If we replace $f$ by its taylor expansion, it means that we are now having an equation involving only polynomials. The $≃ 0$ may be interpreted as the total polynomial and its first few derivatives being equal to zero at the points of interest.

The 3 points we care about are $f(-1) = 0$, $f(0) = 1$, and $f(1) \to +\infty$.

Since $f(1)$ can't be evaluated meaningfully, we will instead work with $g(x) = {1 \over f(x)}$ there.

With this transformation, the approximation becomes $P_m(x) \times g(x) - Q_n(x) ≃ 0$.

Let's see how to approximate $f(x) = f_2(x) = \tan( {π \over 4}(x+1) )$ with this technique.

Let's start with the derivatives of $f$ (setting $a = {π \over 4}$):

$$ \begin{align*} f(x) &= \tan(a(x + 1)) \\ f'(x) &= a(1 + f^2(x)) \\ \end{align*} $$

Deriving adds a factor of $a$ and splits into a lower and higher power of $f(x)$. We can use this pattern to quickly fill the derivatives:

$$ \begin{align*} f(x) &= a^0(& & & 1f(x) &+& & & & & & & & & &) \\ f'(x) &= a^1(& 1 &+& & & 1f^2(x) & & & & & & & & &) \\ f^{(2)}(x) &= a^2(& & & 2f(x) &+& & & 2f^3(x) & & & & & & &) \\ f^{(3)}(x) &= a^3(& 2 &+& & & 8f^2(x) &+& & & 6f^4(x) & & & & &) \\ f^{(4)}(x) &= a^4(& & & 16f(x) &+& & & 40f^3(x) &+& & & 24f^5(x) & & &) \\ f^{(5)}(x) &= a^5(& 16 &+& & & 136f^2(x) &+& & & 240f^4(x) &+& & & 120f^6(x) &) \\ \end{align*} $$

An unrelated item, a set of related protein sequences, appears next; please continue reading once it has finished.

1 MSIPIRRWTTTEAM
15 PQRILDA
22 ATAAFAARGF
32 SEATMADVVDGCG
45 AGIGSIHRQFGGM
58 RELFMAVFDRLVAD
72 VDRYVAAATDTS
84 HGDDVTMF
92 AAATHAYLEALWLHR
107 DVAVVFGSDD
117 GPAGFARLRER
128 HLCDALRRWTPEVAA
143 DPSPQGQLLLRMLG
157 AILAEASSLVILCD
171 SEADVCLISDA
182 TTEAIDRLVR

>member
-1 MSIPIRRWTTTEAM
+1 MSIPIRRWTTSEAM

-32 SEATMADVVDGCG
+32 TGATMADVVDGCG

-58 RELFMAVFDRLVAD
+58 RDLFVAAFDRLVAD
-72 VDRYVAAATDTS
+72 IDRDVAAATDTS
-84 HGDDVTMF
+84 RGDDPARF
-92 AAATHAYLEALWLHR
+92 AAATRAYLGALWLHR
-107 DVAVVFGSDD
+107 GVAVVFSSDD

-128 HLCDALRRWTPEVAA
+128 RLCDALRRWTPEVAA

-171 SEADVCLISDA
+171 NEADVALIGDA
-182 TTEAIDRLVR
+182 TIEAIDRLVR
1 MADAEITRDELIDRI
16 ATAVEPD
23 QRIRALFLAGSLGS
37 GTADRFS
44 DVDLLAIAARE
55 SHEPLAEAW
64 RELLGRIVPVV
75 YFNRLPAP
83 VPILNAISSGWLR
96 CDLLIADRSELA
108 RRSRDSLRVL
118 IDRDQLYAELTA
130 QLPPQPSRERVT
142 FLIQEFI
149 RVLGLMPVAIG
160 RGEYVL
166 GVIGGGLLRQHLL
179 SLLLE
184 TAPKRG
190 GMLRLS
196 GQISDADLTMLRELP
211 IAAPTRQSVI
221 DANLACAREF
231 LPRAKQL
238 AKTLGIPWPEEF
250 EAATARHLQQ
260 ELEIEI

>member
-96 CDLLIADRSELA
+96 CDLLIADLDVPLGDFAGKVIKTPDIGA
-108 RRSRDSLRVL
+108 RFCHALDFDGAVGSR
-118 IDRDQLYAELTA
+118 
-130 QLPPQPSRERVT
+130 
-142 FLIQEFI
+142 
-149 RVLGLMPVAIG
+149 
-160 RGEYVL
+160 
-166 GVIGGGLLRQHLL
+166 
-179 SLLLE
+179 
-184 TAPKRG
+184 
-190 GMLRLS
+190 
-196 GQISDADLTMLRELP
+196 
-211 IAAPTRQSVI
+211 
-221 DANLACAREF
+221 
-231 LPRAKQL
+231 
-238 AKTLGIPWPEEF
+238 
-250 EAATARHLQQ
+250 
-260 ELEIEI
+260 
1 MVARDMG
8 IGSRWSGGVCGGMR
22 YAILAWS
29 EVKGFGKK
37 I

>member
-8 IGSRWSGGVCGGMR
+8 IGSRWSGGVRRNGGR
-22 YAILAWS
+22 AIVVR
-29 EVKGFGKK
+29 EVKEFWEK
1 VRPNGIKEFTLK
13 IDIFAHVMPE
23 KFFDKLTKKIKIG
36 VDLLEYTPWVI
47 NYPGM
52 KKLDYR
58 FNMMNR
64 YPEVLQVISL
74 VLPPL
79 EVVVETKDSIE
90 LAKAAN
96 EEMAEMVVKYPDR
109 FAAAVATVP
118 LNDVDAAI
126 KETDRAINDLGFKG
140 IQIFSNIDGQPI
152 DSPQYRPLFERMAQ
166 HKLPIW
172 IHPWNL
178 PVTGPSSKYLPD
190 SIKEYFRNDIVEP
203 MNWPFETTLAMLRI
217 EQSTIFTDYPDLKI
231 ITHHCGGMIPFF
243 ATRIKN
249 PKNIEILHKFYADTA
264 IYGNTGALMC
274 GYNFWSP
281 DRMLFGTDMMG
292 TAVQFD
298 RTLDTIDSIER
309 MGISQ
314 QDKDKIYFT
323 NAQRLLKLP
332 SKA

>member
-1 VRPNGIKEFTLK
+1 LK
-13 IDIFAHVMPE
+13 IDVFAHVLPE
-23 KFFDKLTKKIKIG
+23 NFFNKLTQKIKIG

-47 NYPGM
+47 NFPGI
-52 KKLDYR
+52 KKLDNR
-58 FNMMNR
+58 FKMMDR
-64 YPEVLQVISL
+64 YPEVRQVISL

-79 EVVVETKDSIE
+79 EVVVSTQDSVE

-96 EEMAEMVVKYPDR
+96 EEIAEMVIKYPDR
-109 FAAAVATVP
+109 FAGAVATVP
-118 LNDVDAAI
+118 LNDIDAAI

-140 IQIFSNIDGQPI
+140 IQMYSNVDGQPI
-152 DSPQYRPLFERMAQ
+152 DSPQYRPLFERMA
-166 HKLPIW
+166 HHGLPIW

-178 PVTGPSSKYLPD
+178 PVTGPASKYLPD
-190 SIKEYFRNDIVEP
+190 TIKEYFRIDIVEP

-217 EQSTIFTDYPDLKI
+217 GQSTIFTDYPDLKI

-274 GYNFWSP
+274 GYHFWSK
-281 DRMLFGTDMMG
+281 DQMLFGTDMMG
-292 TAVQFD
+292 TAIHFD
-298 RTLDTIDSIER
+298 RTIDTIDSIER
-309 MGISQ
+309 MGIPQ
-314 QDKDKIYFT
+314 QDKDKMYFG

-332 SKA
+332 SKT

For $g$, we notice that we have $g(x) = {1 \over f(x)} = -f(x - 2)$, so we have $g^{(n)}(x) = -f^{(n)}(x - 2)$.

Next, the Taylor expansions at the different points:

$f$ near $-1$:

$$ f(x) = {π \over 4}(x+1) + {1 \over 3} ({π \over 4})^3 (x+1)^3 + {2 \over 15} ({π \over 4})^5 (x+1)^5 + \ldots $$

$f$ near $0$:

$$ f(x) = 1 + 2 {π \over 4} x + 2 ({π \over 4})^2 x^2 + {8 \over 3} ({π \over 4})^3 x^3 + {10 \over 3} ({π \over 4})^4 x^4 + {64 \over 15} ({π \over 4})^5 x^5 + \ldots $$

$g$ near $+1$:

$$ g(x) = -{π \over 4}(x-1) - {1 \over 3} ({π \over 4})^3 (x-1)^3 - {2 \over 15} ({π \over 4})^5 (x-1)^5 + \ldots $$

Let's now compute the multi-point Padé approximant of order $(1,2)$. This order implies:

$$ \begin{align*} P(x) &= & p_0 &+& p_1x \\ Q(x) &= & 1 &+& q_1x &+& q_2x^2 \\ \end{align*} $$

Let's now expand the Padé equations:

$f$ near $-1$:

$$ \begin{align*} eq_{-1}(x) &= (1 + q_1x + q_2x^2) \times f(x) - P_m(x) \\ &= 1 \\ \end{align*} $$

$f$ near $0$:

$$ \begin{align*} eq_{0}(x) &= Q_n(x) \times f(x) - P_m(x) \\ &= 1 \\ \end{align*} $$